End Polio Now


Giving baby polio drops

Many Rotarians today are too young to know anything about polio except for its name. It was a dreaded disease that, overnight, could sicken, partially or completely paralyze and/or kill a person. The vast majority of its victims were children and youth. During “polio season” when the outbreaks would occur, usually in the warm months, parents would no longer allow their children to go to the movies, go swimming, go to town, or get into crowds until the horrible contagion seemed to disappear for a season.

The effect of the paralysis was greatly compounded by the psychological damage done when a victim survived only to realize he or she would never walk, run, or play again as they had, or be able to do many things with their friends as they could do just days or weeks before. When the paralysis affected the chest muscles and breathing, that person’s world was suddenly limited to an “iron lung” into which they were placed to breathe for them. The “iron lung” was a long, casket-like apparatus where only the person’s head could be seen. It wheezed and squeezed loudly, creating each breath that the person was no longer able to make. During “polio season” photographs in the newspapers would show row after row of victims lying in the iron lung that kept them alive in the wards of the polio wing of a hospital or the Crippled Children’s Clinic, like the first photo in the gallery below. It was feared like no other disease in those days.

In the middle 1950’s miracles happened. Two research scientists, Dr. Jonas Salk and Dr. Albert Sabin, independently of each other, developed immunizations to prevent this dreaded disease. Salk’s vaccine, an injection, was released for use in the United States in June 1955. Sabin’s oral polio vaccine was approved in 1960 for use in the U.S. and it became the main defense against polio throughout the world. Later, when Dr. Sabin was visiting Carlos Consejo, then Mexico’s Minister of Health and later President of Rotary International, he mentioned that polio could be eradicated, that the ways and means, the vaccine and the trained personnel, were available, but they did not have the supportive manpower. Sabin said to Consejo, “Perhaps Rotary could provide this manpower.” thus was born the idea of PolioPlus.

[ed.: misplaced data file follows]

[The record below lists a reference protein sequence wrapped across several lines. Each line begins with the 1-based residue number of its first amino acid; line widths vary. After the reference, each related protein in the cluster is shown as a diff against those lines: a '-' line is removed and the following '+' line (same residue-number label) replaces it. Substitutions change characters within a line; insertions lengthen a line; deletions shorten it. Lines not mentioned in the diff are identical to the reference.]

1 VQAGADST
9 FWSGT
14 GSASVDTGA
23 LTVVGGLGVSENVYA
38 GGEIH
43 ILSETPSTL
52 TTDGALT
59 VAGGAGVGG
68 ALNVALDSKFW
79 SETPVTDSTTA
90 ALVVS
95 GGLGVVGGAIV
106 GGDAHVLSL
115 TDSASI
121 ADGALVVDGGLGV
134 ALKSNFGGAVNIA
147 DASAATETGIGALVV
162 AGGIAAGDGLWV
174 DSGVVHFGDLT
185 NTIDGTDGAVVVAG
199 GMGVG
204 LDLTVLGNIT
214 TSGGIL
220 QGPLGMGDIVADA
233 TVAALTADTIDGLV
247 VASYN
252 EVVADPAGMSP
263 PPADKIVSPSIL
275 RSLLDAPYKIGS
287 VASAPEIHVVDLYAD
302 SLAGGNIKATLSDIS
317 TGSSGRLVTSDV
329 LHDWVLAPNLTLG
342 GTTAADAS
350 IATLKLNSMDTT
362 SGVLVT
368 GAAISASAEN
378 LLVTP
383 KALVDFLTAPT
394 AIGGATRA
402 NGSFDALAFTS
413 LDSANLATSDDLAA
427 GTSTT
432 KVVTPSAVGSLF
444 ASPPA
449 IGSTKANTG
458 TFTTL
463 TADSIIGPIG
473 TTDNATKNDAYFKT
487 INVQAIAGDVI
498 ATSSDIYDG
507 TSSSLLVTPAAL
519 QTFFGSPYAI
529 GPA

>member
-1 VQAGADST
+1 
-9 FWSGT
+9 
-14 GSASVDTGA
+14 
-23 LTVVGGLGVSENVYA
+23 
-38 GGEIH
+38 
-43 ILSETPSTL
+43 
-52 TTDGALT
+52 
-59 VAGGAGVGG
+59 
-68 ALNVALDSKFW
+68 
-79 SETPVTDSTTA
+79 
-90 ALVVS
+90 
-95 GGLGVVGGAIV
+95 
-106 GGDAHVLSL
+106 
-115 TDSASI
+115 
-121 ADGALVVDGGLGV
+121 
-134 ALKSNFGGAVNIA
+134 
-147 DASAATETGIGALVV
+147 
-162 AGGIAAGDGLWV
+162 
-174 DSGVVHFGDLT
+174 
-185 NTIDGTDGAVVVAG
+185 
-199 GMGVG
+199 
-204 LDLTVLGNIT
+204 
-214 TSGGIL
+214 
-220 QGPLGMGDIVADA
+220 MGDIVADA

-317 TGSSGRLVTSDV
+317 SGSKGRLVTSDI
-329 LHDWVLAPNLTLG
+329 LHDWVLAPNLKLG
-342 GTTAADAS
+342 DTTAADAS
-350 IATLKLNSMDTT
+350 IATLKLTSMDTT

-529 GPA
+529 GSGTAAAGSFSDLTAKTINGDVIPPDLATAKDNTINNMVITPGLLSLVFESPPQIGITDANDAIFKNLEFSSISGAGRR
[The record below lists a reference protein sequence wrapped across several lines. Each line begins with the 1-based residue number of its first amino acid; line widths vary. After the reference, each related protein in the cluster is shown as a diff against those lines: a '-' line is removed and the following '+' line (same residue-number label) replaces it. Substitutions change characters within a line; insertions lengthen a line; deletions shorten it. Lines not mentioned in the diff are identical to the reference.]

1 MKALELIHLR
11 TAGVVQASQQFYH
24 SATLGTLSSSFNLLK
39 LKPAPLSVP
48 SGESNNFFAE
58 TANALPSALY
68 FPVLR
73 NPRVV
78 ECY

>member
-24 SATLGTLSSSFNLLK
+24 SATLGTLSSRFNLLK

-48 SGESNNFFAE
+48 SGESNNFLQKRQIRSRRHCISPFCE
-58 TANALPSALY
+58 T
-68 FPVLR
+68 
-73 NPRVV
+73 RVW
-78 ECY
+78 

The Rotary Club of Birmingham’s Dr. Leslie S Wright was contacted to see if he would become the Rotary International Chairman for the eradication of polio, world-wide. Rotary International asked Dr. Wright to raise $120,000,000 for this program. He placed a chairman at every level of Rotary working towards the goal of raising funds to purchase the vaccine, contributing to the success of the campaign. His enthusiasm and skill, plus the desire of all to be rid of this scourge, touched the hearts and pocketbooks of people all over the world. Les traveled the world promoting PolioPlus, and exceeded all expectations by raising double the amount of the goal, an incredible $240,000,000. For his outstanding record of success, Dr. Leslie S. Wright received the Citation for Meritorious Services from the RI Foundation, the highest award in Rotary.

The ultimate goal of PolioPlus is the total eradication of the disease. Money raised by PolioPlus has been able to purchase the vaccine needed, and now Rotary is finishing the eradication in the three remaining countries, Nigeria, Pakistan and Afghanistan. Rotarians, in conjunction with the World Health Organization, UNICEF and the Bill Gates Foundation, continue to work to eradicate this disease. PolioPlus works only in countries to which it has been invited, so the political decision of the country’s leaders plays a decided part in the program.

With the medical advances of recent years, some in the medical community foresee the complete eradication of the disease within a decade, and possibly much sooner. The Rotary Club of Birmingham is proud of the leadership of this worldwide campaign by Dr. Wright, who was then the President of Samford University. Even now, decades after Dr. Wright’s leadership fund-raising role and the tens of thousands of hours donated by Rotary volunteers, volunteers from the Rotary Club of Birmingham continue to travel to other countries to participate in the ongoing vaccination efforts.